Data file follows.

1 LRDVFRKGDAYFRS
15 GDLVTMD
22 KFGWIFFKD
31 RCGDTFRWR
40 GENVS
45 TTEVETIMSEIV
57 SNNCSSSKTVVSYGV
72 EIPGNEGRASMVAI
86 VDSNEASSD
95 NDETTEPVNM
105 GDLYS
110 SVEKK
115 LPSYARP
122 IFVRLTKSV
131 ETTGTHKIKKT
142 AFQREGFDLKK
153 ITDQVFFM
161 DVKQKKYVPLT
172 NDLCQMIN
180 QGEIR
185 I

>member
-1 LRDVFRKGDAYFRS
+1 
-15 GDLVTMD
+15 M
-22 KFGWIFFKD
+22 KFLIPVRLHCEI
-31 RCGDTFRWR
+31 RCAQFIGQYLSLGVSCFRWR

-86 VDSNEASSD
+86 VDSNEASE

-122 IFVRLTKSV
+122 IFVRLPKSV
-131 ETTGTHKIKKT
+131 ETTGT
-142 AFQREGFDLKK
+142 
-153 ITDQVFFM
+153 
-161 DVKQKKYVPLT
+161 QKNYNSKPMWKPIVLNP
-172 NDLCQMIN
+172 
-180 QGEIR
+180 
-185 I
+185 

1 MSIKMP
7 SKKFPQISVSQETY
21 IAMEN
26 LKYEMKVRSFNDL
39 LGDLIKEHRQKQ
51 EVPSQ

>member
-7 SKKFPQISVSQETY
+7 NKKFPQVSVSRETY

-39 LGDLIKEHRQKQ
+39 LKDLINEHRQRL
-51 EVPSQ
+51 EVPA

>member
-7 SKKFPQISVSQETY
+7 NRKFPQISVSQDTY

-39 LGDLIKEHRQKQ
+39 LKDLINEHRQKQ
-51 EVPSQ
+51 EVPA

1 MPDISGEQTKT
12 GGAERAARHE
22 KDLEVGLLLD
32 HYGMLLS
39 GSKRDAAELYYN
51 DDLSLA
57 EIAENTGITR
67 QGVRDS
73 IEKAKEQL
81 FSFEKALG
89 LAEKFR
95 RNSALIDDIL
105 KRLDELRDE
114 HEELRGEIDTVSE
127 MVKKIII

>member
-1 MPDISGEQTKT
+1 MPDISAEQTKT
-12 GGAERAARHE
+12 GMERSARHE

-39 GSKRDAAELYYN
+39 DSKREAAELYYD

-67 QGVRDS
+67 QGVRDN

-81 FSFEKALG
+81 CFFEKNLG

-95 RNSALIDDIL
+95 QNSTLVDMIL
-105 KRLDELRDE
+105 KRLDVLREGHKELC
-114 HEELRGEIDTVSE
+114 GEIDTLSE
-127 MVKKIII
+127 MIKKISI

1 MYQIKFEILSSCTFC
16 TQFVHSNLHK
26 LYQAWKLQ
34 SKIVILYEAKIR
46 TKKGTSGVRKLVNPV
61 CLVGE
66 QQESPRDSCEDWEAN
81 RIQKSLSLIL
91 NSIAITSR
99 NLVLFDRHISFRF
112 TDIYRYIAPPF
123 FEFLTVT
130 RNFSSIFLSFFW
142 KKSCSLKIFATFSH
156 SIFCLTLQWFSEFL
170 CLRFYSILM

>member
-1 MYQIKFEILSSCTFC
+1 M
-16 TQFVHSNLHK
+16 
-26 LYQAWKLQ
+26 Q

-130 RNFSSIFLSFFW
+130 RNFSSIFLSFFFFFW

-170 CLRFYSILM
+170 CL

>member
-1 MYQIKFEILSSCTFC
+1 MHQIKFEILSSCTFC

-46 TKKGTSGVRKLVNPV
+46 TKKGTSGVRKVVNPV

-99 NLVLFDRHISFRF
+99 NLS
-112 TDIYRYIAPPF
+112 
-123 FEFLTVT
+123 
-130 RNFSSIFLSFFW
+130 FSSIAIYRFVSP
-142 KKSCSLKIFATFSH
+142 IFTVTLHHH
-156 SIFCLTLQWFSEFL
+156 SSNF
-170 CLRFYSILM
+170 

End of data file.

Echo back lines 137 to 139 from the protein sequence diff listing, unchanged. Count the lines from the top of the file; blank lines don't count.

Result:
-112 TDIYRYIAPPF
+112 
-123 FEFLTVT